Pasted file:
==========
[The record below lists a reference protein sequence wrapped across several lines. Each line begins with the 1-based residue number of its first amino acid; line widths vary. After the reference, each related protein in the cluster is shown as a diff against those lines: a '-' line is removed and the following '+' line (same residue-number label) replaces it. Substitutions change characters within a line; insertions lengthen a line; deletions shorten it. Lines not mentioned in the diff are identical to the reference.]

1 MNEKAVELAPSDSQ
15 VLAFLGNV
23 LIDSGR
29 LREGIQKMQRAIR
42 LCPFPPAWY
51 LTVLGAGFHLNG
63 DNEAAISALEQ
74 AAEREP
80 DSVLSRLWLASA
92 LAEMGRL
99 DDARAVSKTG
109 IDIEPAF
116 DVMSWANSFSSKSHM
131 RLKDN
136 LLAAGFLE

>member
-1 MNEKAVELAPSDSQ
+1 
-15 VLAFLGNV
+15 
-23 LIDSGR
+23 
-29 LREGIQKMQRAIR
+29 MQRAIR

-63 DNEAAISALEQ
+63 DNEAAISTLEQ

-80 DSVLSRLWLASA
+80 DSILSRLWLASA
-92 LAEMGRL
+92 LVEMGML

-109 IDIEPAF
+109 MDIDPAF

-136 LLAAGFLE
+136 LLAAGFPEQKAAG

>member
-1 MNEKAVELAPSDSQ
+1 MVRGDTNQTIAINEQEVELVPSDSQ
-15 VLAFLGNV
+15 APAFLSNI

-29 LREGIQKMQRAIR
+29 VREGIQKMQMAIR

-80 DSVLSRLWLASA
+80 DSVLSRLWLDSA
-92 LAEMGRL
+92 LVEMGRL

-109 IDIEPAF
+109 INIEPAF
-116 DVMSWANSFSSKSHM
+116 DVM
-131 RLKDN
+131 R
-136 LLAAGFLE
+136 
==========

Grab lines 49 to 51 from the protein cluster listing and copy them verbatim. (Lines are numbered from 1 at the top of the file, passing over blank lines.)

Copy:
-116 DVMSWANSFSSKSHM
+116 DVM
-131 RLKDN